This sort of thing would be a superb development and creativity tool. It could allow you to explore a concept you have in your head, automatically feeding in AI upskilling to amplify your own thoughts and ideas, showing you new paths to explore and helping you do so. The results would still be extremely personal to you, but you on a good day. You could accomplish more, have better visions, imagine more creative things, do more with whatever artistic talent you have. AI could even co-create synthetic personas, make virtual friends you can bond with, share innermost thoughts with, in total confidence (assuming the company you bought the tool from is trustworthy and isn’t spying on you or selling your details, so maybe best not to buy it from Facebook then).

And it would have tremendous therapeutic potential too. You could explore and indulge both enjoyable and troublesome aspects of your inner personality, to build on the good and alleviate or dispel the bad. You might become less troubled, less neurotic, more mentally healthy. You could build your emotional and creative skills. You could become happier and more fulfilled. Mental health improvement potential on its own makes this sort of thing worth developing.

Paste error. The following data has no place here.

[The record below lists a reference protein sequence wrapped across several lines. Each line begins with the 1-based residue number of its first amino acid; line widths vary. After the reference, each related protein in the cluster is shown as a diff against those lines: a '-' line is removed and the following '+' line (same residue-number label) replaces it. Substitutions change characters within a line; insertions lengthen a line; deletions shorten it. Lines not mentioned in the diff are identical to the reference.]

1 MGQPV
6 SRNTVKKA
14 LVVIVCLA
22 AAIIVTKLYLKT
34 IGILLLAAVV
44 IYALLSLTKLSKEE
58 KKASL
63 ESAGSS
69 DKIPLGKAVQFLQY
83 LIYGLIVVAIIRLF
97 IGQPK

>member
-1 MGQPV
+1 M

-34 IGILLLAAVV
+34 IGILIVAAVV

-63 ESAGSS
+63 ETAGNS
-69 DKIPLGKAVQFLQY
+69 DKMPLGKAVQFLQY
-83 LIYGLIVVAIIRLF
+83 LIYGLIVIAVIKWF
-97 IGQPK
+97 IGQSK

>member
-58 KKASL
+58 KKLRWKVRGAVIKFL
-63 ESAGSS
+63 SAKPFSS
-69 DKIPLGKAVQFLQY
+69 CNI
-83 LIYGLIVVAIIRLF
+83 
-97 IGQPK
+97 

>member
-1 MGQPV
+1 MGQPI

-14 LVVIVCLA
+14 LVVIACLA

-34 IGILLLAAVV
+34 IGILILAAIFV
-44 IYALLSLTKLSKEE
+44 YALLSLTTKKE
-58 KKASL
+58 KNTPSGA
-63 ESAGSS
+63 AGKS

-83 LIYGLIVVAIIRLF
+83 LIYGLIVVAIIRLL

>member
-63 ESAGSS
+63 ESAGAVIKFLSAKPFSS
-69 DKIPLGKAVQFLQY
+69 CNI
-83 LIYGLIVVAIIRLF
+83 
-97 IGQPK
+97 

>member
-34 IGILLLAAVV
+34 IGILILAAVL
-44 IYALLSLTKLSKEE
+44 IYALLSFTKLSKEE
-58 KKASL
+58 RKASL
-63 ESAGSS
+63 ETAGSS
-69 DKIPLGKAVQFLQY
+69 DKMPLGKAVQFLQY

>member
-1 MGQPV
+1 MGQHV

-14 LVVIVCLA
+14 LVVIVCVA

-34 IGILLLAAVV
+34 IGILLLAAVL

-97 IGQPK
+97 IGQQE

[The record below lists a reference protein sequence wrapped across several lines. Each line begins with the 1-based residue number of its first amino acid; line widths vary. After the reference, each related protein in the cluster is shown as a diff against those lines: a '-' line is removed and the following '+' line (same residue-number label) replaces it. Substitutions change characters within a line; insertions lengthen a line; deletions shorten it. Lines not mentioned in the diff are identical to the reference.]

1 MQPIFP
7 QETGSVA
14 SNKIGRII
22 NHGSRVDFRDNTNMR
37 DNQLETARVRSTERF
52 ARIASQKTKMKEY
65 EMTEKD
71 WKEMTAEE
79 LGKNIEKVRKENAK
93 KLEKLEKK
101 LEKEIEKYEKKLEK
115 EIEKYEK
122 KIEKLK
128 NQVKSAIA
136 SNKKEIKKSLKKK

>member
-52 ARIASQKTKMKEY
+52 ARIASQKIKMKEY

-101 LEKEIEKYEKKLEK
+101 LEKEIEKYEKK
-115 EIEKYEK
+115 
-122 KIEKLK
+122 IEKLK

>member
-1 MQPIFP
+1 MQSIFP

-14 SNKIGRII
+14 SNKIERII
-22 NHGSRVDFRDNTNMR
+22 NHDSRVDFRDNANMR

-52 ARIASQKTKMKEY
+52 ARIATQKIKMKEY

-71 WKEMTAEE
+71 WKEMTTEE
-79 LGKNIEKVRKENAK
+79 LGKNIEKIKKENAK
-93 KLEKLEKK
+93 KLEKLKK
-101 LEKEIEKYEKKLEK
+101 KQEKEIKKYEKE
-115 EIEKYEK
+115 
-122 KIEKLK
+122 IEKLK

Marketers would obviously try to seize control as they always do, and advertising is already adapting to VR and will continue into its next phases of development. Your own wants and desires might help guide the ‘dreaming’, but marketers will inevitably have some control over what else is injected, and will influence algorithms and AI in how it chooses how to respond to your input. You might be able to choose much of the experience, but others will still want and try to influence and manipulate you, to change your mindset and attitudes in their favour. That will not change until the advertising business model changes. You might be able to buy devices or applications that are entirely driven by you and you alone, but it is pretty certain that the bulk of products and services available will be at least partly financed by those who want to have some control of what you experience.

Nevertheless, computer-assisted dreaming could be a much more immersive and personal experience than VR, being more like an echo of your own mind and personality than external vision, more your own creation, less someone else’s. In fact, echo sounds a better term too. Echo reality, ER, or maybe personal reality, pereal, or mental echo, ME. Nah, maybe we need Lanier to invent a catchy name again, he is good at that. That 1983 idea could soon become reality.

 

People are becoming less well-informed

The Cambridge Analytica story has exposed a great deal about our modern society. They allegedly obtained access to 50M Facebook records to enable Trump’s team to target users with personalised messages.